MEMBERS IN THE NEWS
WINNER in Focus: An Interview with Ines Koerner, MD, PhD, FNCS
Marie Angele Théard, MD
Chair, Membership Committee
|Marie Angele Théard, MD|
|Ines Koerner MD, PhD, FNCS|
Welcome to WINNER in Focus, a section dedicated to the Women In Neuroanesthesiology and Neuroscience Education and Research (WINNER). Ines Koerner MD, PhD, FNCS has been a member of SNACC since 2002. She is Professor of Anesthesiology and Perioperative Medicine and Neurological Surgery and serves as Medical Director of the Neurosciences Intensive Care Unit at OHSU in Portland, Oregon. Dr. Koerner is currently Chair of the SNACC Research Committee and continues to serve on the Scientific Affairs Committee. One of the highlights of our first standalone SNACC meeting in Arizona this year was Dr. Koerner’s wonderful welcome of last year’s Bill Young Research Award recipients who were given an opportunity to share with us some of their work during our poolside gala fundraiser. Thank you to Dr. Koerner, the Research Committee, and all SNACC members for their support of the Bill Young Research Award. I hope that you enjoy reading about the inspiration and efforts of another one of our SNACC WINNERs, Dr. Ines Koerner.
M. Théard: What/who influenced you to choose a career in neuroanesthesia?
I. Koerner: I have been fascinated for a long time by the brain. During medical school, I was impressed by the brain’s complexity. As a young anesthesia resident, I realized just how little I knew about the brain’s secrets. I was astonished by its profound vulnerability, and yet remarkable resilience, and wanted to understand the mechanisms behind this. The brain is the ultimate target organ for the anesthesiologist – what better way of spending my time than to focus my professional effort on this most fascinating of organs?
M. Théard: Where did you receive most of your training in neuroanesthesia?
I. Koerner: I completed a post-doc neuroscience fellowship and a clinical critical care fellowship at OHSU after my anesthesia/critical care residency and neuroscience research training at the Johannes Gutenberg - University in Mainz, Germany.
M. Théard: How did you find out about SNACC?
I. Koerner: During my residency, as I became more involved in neuroscience research, my mentor Ansgar Brambrink suggested that I present my work at SNACC. In 2002, I attended my first international meeting. I loved the community and scientific rigor of the meeting. I joined SNACC and have attended every meeting since.
M. Théard: Which area of clinical neuroanesthesia interests you the most? Why?
I. Koerner: My focus is on neurocritical care. There is so much untapped potential. Understanding the physiology of the injured brain and the brain at risk provides us an opportunity to positively impact the neurologically injured who are critically ill.
M. Théard: What is/has been the focus of your neuroscience research?
I. Koerner: My research focuses on ischemic brain injury and recovery from injury. Currently, we are exploring how microglia, the brain resident immune cells, direct neuronal death and regeneration after cardiac arrest.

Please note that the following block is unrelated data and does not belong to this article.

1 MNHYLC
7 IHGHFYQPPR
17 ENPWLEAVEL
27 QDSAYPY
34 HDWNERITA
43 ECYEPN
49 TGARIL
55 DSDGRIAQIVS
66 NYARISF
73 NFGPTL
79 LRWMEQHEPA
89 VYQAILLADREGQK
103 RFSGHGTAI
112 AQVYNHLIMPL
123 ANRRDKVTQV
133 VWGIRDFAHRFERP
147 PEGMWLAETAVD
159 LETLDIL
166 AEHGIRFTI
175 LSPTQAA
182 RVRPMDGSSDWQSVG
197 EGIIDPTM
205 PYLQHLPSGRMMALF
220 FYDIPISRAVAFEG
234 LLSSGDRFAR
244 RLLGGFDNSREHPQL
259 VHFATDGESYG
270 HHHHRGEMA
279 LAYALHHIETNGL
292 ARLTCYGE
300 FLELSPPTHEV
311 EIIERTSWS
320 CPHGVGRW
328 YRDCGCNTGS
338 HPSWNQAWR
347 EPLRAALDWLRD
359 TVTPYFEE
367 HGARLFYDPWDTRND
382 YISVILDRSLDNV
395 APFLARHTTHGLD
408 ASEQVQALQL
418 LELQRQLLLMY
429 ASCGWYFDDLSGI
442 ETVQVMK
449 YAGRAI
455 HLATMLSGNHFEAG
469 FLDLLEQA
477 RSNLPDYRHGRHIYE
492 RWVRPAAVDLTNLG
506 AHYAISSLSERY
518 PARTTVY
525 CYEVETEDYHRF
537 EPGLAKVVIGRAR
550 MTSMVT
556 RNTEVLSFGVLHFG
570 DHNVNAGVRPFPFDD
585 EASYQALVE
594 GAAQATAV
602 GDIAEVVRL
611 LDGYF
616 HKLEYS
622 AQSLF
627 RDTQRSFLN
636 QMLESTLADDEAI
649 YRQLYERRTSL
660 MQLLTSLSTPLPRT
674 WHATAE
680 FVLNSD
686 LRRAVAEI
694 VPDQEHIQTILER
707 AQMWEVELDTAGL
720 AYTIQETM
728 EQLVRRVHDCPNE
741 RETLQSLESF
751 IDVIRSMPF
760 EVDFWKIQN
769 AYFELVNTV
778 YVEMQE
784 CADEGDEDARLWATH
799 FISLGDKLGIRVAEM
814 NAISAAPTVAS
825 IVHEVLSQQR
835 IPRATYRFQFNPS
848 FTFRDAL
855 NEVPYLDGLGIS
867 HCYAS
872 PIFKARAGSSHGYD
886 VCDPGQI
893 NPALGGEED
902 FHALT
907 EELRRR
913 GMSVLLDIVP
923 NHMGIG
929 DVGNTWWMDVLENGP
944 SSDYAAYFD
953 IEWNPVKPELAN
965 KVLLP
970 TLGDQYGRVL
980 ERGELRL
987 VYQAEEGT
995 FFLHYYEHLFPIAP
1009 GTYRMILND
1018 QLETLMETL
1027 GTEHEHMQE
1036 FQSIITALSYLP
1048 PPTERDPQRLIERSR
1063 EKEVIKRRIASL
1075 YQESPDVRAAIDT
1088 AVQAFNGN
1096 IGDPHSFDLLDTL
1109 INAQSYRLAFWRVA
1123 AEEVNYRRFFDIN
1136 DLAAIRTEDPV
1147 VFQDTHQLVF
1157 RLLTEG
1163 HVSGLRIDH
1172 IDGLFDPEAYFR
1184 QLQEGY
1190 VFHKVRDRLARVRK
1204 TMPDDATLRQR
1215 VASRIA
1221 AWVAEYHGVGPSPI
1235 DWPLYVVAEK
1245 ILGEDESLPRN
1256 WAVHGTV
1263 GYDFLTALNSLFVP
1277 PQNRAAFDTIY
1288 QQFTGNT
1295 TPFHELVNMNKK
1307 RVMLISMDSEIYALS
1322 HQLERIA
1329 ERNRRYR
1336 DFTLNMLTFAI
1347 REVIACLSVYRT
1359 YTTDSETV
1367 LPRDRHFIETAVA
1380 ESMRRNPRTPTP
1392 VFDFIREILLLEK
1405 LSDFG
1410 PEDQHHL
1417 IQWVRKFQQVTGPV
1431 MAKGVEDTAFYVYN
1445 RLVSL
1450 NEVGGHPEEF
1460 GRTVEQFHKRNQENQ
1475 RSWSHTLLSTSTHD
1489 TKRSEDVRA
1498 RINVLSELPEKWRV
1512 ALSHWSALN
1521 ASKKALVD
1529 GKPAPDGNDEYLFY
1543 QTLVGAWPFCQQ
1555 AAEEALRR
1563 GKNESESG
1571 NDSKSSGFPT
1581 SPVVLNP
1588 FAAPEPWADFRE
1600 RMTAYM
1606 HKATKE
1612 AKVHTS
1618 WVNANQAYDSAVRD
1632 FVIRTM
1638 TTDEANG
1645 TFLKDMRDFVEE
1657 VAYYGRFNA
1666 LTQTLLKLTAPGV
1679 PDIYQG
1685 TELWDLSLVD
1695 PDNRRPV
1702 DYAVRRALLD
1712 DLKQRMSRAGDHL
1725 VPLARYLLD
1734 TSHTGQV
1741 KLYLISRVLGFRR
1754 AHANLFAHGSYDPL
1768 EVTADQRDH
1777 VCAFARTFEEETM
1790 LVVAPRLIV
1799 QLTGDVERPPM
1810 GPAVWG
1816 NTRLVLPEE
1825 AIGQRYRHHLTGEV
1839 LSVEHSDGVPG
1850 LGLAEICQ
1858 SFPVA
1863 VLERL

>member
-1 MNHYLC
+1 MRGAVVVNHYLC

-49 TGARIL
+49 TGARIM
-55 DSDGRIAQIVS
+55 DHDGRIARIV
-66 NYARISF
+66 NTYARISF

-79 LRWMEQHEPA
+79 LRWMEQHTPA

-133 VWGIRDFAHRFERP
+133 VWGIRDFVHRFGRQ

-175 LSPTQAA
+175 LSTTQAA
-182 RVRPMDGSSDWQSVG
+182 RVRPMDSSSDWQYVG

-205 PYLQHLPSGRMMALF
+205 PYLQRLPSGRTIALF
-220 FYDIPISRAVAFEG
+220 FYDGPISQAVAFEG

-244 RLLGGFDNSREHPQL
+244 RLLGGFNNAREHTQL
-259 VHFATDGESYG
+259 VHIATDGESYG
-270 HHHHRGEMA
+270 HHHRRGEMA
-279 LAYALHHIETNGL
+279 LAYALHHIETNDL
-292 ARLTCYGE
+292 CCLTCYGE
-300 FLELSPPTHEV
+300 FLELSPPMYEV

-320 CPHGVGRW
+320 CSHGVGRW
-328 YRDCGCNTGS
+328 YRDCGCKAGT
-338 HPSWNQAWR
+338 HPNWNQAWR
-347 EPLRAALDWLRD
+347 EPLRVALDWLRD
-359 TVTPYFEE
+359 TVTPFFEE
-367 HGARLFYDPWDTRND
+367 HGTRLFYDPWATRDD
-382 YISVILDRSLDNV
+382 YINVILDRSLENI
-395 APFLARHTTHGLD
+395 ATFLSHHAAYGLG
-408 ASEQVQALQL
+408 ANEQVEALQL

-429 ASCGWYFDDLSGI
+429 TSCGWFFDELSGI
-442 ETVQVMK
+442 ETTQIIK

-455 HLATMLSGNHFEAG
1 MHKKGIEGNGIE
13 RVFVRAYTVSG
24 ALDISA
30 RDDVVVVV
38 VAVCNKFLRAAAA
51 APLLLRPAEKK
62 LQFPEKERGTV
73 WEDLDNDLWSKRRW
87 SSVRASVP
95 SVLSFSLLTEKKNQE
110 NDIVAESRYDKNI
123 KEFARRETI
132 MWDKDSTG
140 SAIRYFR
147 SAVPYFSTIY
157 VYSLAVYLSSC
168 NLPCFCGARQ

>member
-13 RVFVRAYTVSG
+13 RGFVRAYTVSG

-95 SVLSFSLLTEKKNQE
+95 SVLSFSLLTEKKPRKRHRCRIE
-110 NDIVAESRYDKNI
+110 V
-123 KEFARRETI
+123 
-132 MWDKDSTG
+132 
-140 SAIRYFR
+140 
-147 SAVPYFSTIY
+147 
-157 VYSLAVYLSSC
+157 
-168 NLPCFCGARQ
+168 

M. Théard: What has been the most challenging aspect of your educational career and/or training?
I. Koerner: After I completed a post-doc fellowship in neuroscience research at OHSU, chairman Jeff Kirsch offered me faculty position that allowed me to combine clinical practice with protected research time. My love of research made it an easy choice to stay at OHSU rather than return to Germany, as initially planned. I was very fortunate to have a supportive husband who was willing to move across continents with me and restart his own career in the US. Moving to the US after completing my training in Europe meant another round of exams. I found myself taking many more standardized tests than I ever cared to.
M. Théard: At what point in your career did you meet your first mentor/s?
I. Koerner: During one of my first overnight calls as a young resident, I was working with an attending I had not met before. He had recently returned to Mainz after spending several years as a visiting professor at Johns Hopkins. We started talking about his research; I was fascinated and joined his group pretty immediately. The attending was Ansgar Brambrink, who went on to become President of SNACC in 2011.
M. Théard: What has been the most gratifying aspect of your academic career?
I. Koerner: The most gratifying aspect of working in academia is that I am able to mentor and teach trainees at all stages of their careers and learn from them. I love being challenged and stimulated by their ideas and energy.
M. Théard: What advice/story would you like to share with medical students, residents, fellows, and/or junior faculty choosing a career in neuroanesthesia?
I. Koerner: Be collaborative and aim to understand every aspect of your patient’s experience. There is so much we don’t know or understand. Keeping an open mind is essential.
M. Théard: What is your advice to women interested in pursuing work in this field?
I. Koerner: My advice would be the same for women in other fields – invest in formal and informal networks and aim to mentor, support and sponsor each other. The neuroscience of anesthesiology and critical care is the most fascinating field there is and will make for a stimulating and rewarding career.